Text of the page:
e’ve all fallen victim to the check-out line impulse buy, that thing we didn’t know we needed until it was staring us in the face: Mounds bar, Us Weekly, mini eyeglass repair kit. As I was leaving the Charleston Wine + Food Festival, I spied chef Kevin Gillespie of Gunshow slinging hash over sizzling coals. He was dishing up thick slices of pork roll, but what stopped me in my tracks was the sharpest-looking grill I’ve ever laid eyes on. Sleek legs, three levels of powder-coated steel, and open fire: Gillespie’s own KUDU Safari Braai. Fifteen minutes later (and $700 dollars lighter), I was loading one into my car.
I won’t lie—a hint of buyer’s remorse hit as I cruised back home along I-95. But then I fired up the grill. Look, I’m no pitmaster, but I’ve read Steven Raichlen’s Barbecue Bible, manned the spit at Lambstock, ladled pozole out of a Cowboy Cauldron, shadowed American Grilled’s David Guas, and logged flight time on a pair of Big Green Eggs. But nothing has made me stop, drop and coallike the KUDU.
The KUDU’s three cooking surfaces give you all the temperature control a grillmaster could ever want. Each surface is adjustable horizontally and vertically; toast buns up top while cheese melts on burgers down below, or rotate one surface away from heat entirely and turn it into a mini prep station. I’ve made crisp-on-the-bottom paella in the KUDU’s cast iron pan while simmering a pot of stock directly on the coals. I’ve also cooked two pizzas at once, using that same pan plus a pizza stone. And while vertical grill grates might be narrow enough for hot dogs, but spell doom for asparagus, the diamond pattern grate cooks veggies without sacrificing a single Brussels sprout to gravity.
It grills, sautées, sears, fries, boils, smokes, and steams (often doing several at the same time). This versatility is highly intentional—Gillespie was set to pursue a degree in nuclear engineering at MIT before becoming a chef, and it shows. He and KUDU founder Stebin Horne have staked out a sweet spot between culinary smarts and lifestyle design. Sure, there are other major league grilling systems–check out the Iron Chef-worthy Sean Brock line from Grills by Demant–but my backyard isn’t exactly an al fresco kitchen arena. Can’t I be a charcoal hero without a Rube Goldberg machine?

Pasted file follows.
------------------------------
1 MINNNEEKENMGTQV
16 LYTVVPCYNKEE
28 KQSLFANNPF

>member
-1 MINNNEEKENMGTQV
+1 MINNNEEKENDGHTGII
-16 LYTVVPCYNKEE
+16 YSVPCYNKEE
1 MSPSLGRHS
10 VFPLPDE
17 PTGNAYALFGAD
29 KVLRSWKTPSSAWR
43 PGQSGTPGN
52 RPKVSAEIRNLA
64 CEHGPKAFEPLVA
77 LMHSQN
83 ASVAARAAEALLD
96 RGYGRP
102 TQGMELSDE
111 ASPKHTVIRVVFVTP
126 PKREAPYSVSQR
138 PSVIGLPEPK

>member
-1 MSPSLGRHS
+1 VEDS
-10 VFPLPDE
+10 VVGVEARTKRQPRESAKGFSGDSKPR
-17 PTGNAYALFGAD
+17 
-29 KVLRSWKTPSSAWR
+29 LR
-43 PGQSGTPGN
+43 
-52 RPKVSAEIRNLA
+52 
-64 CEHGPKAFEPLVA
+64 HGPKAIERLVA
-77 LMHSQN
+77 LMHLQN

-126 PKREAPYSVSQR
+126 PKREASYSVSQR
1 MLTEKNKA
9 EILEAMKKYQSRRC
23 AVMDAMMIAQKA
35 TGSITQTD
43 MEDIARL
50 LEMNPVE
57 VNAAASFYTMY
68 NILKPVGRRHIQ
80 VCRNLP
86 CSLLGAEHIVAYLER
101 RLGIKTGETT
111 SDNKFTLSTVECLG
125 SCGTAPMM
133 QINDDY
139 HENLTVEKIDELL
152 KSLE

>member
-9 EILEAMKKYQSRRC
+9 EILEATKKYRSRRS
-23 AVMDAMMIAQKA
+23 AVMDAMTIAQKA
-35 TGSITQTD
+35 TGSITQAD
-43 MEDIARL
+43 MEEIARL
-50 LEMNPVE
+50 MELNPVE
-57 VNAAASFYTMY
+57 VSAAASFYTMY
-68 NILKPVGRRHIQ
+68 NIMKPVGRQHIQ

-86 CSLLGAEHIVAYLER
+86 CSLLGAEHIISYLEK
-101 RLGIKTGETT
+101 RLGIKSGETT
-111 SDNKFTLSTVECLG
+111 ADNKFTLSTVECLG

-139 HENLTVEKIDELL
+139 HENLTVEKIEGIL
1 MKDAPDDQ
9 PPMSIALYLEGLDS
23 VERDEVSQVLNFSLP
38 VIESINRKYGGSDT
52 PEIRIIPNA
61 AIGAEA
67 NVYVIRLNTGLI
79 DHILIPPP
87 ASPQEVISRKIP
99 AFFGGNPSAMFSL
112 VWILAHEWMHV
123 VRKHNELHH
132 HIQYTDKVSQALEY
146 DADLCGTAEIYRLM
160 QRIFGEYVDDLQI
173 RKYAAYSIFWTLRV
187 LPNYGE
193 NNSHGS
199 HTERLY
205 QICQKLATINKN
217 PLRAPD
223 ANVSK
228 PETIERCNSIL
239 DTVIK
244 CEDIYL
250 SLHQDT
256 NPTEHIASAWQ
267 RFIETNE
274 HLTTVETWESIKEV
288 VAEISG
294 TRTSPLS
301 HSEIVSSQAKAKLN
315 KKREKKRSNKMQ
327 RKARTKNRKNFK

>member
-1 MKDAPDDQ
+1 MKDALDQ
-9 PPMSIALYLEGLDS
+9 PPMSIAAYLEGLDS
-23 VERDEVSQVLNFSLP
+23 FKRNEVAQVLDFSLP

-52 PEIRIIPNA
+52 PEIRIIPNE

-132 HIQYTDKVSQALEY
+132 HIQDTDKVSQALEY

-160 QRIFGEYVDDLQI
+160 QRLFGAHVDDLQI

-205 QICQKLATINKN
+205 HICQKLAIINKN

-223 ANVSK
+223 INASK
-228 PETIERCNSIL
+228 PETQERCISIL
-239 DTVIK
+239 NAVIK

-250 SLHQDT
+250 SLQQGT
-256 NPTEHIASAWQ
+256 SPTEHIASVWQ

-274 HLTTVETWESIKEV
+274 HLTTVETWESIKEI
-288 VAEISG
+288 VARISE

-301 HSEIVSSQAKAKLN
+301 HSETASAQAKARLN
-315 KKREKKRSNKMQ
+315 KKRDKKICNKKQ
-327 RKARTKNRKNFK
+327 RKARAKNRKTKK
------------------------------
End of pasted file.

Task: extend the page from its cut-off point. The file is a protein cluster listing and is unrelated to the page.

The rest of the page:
Inspired by the South African braai tradition of gathering around fire to cook meat together, the KUDU’s nickname is “the African TV,” said Horne. “Once you turn it on, everyone watches the fire and food for hours.” When the Georgia-raised Horne courted his South African wife, he traveled there and fell in love with the culture of communal braais. While most companies devote R&D dollars solely to hotter/faster/longer, KUDU sweats over the ethos of grilling: the people. “KUDU is on a mission to destroy the term: ‘manning the grill,'” said Horne. “Why should anyone be relegated to corner by while the party is taking place elsewhere?”
A few weeks ago, I did the guy thing and hunted and gathered some serious goodies from the farmer’s market. My money-smart wife was a little concerned about $40 pork chops on my $700 grill—and then she tasted that properly-charred flesh and buttery rendered fat. By my count, there’s at least two months of prime grilling time left. Don’t let them go to waste.